Task Resources like this MAY be aggregated into a workflow instance resource, which allows a collection of related tasks associated with a given workflow to be managed together.  My first crack at that resource looks something like this:

<Workflow xmlns=""> 
 <identifier><!-- 0..1 Identifier Workflow Instance Identifier --></identifier>
 <name value="[string]"/><!-- 1..1 Workflow Name -->
 <description value="[string]"/><!-- 0..1 Workflow Description -->
 <subject><!-- 0..1 Reference(Any) Workflow Subject --></subject>
 <definition value="[uri]"/><!-- 0..1 Workflow Definition -->
 <created value="[dateTime]"/><!-- 1..1 Creation Date -->
 <author><!-- 1..1 Reference(Device|Organization|Patient|Practitioner|
   RelatedPerson) Workflow Author --></author>
 <tasks><!-- 0..* Reference(Task) Workflow Tasks --></tasks>
 <status><!-- 1..1 Coding Workflow Status --></status>
 <failureReason><!-- ?? 0..* CodeableConcept Failure Reason --></failureReason>
Now, if you want to put these two together, you can manage just about any workflow someone wants to throw at you.  Do medication orders for certain substances need to be reviewed before being filled?  That's a task that is part of the medication ordering workflow.  Does a positive result need to be confirmed by the lab supervisor?  That's a task that  is part of the laboratory testing workflow. These tasks can be associated with their subjects through the subject reference, without ever interfering with the interpretation of the subject resource.  If you want to dig into the workflow associated with an order, you could query for workflow.subject = resource, or task.subject = resource, and find the workflows still open, or the tasks as yet uncompleted.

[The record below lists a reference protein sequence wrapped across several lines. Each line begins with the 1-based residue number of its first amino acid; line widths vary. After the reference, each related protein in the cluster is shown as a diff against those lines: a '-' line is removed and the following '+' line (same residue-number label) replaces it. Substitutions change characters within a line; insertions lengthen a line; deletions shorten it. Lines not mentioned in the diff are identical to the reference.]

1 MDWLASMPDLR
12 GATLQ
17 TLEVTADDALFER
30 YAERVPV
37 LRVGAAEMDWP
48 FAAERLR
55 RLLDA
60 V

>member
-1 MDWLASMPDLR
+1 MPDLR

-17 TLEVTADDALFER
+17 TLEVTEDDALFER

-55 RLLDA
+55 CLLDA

This approach simplifies integration of clinical workflows with clinical data without making any assumptions about the workflows that go along with it.  And best of all, almost none of it is specific to healthcare.  Everything I've described above comes from existing IT standards and systems, but can be readily applied to healthcare.  


Post a Comment